Ce­les­tial do-over eases hang­over No Man’s Sky

Irish Independent - Weekend Review - - BOOKS -

(XO/PS4/PC) ★★★★★ Age: 12+

You’d swear Sean Mur­ray had de­lib­er­ately run over a child or some­thing. Such was the vit­riol heaped on the Ir­ish-Aus­tralian de­vel­oper two years ago this week for his small team’s lon­gan­tic­i­pated No Man’s Sky.

Mur­ray was guilty of the clas­sic mis­take of over­promis­ing and un­der-de­liv­er­ing. His tech­ni­cally as­ton­ish­ing space ex­plo­ration game was filled with bil­lions (yes, bil­lions) of plan­ets, crea­tures and re­sources, each gen­er­ated by al­go­rithm not hu­man hand. But it was miss­ing a slew of key fea­tures and felt painfully cold and empty once you’d rum­maged around your first hand­ful of (ad­mit­tedly spec­tac­u­lar) plan­ets.

Here now, though, with the lat­est free up­date dubbed Next is pos­si­bly the de­fin­i­tive ver­sion of the di­vi­sive game. It still leans on the core loop of fly­ing then find­ing, loot­ing, craft­ing and trad­ing re­sources. But grat­i­fy­ingly en­hanced with true (if ba­sic) mul­ti­player, qual­ity-of-life tweaks around trans­port and craft­ing, plus some nar­ra­tive stream­lin­ing, NMS is within touch­ing dis­tance of its great po­ten­tial.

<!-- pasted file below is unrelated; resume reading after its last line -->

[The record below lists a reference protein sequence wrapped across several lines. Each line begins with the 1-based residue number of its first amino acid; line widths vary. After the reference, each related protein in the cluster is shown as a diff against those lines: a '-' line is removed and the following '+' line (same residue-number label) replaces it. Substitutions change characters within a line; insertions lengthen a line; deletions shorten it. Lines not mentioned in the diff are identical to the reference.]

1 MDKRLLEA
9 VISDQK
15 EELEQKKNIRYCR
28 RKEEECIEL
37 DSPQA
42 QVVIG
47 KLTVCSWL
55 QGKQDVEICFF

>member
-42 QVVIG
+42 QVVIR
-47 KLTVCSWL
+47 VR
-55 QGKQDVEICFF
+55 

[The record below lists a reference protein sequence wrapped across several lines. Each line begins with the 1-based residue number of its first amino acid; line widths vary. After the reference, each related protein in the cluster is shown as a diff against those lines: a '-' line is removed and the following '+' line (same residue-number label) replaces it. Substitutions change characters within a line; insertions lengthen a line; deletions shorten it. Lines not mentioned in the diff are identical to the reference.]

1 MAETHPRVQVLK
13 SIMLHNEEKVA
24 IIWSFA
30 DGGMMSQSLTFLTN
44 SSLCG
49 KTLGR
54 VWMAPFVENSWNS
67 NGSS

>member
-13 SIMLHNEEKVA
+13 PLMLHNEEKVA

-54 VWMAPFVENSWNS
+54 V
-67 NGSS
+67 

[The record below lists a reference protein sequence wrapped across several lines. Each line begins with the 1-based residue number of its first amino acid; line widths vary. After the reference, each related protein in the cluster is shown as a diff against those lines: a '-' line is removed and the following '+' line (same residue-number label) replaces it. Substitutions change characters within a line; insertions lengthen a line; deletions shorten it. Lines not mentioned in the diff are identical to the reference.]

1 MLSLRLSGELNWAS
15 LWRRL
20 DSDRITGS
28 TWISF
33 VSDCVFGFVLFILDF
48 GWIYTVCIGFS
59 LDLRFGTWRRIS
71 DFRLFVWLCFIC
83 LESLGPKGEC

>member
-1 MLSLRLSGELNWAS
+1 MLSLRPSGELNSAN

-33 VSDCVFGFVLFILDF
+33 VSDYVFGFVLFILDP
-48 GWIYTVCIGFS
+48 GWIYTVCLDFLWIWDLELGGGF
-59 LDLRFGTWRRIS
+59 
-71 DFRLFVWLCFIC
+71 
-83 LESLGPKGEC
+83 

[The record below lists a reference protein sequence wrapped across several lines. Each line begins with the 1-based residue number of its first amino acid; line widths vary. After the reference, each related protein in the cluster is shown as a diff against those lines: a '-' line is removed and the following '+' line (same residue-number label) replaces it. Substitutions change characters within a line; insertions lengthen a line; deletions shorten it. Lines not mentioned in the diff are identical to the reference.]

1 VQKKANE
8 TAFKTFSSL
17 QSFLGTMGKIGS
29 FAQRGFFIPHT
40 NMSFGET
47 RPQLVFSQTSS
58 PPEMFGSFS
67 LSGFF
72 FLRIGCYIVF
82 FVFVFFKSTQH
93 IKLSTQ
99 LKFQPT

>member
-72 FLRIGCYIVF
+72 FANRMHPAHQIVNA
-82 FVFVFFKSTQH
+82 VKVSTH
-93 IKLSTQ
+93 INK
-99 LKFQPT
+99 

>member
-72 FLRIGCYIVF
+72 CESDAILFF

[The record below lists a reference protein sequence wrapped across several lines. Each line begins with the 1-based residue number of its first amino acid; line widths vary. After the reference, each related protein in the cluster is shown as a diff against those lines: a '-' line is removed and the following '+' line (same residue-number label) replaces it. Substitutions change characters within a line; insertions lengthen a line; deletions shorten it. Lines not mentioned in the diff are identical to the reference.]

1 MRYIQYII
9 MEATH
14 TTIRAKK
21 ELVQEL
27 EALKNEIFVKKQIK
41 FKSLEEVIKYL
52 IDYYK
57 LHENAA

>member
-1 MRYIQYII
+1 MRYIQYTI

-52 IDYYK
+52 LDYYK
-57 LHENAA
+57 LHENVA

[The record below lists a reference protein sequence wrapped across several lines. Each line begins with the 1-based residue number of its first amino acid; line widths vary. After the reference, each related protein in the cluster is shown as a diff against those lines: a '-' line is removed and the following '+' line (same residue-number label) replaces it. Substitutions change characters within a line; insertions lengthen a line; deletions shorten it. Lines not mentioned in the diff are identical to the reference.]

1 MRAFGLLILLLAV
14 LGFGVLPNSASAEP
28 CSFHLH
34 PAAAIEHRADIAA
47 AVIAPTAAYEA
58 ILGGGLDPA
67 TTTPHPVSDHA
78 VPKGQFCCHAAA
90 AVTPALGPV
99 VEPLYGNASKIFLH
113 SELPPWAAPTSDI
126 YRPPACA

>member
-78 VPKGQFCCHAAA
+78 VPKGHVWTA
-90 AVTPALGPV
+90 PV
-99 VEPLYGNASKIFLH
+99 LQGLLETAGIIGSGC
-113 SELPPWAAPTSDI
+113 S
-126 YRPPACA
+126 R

You need to sus­pend your ex­pec­ta­tions of evolv­ing game­play in that it is a repet­i­tive ex­pe­ri­ence. But there’s some­thing hum­bling about the scale of its vir­tual space tourism and some­thing in­trigu­ing about the vague mys­ti­cism around the var­i­ous alien races and the ran­dom crea­tures en­coun­tered.

We don’t of­ten re-re­view games in th­ese parts but No Man’s Sky de­serves a sec­ond look, es­pe­cially as it makes its rather lovely de­but on Xbox One with all its shaders set to stun. Mur­ray and co are still beaver­ing away on more con­tent, some­thing we can look for­ward to now they’ve rec­ti­fied the rick­ety foun­da­tions and given them­selves some­thing solid to build on.

Warham­mer: Ver­mintide 2 (XO/PC) ★★★★ Age: 18+

You don’t need to know any­thing about the Warham­mer table­top gam­ing fran­chise to un­der­stand Ver­mintide. Sim­ply take ham­mer (or sword or axe) and whack rat-faced mon­sters into a bloody pulp. Rinse. Re­peat.

Lest that sound tire­somely mo­not­o­nous, be as­sured that the fran­tic four-player co-op of Ver­mintide 2 is any­thing but. Rem­i­nis­cent of Valve’s ri­otous Left 4 Dead se­ries, it pits one to four play­ers against a swarm of re­pul­sive crea­tures in large-scale are­nas.

Gory and at times ter­ri­fy­ing thanks to the ran­dom place­ment of the mon­sters in each round, it adds to the L4D for­mula with a need­lessly com­plex RPG up­grade sys­tem and a plethora of bru­tal weapons.

It’s at its best when your team of four face down over­whelm­ing odds and carve a grue­some swathe through the hordes.

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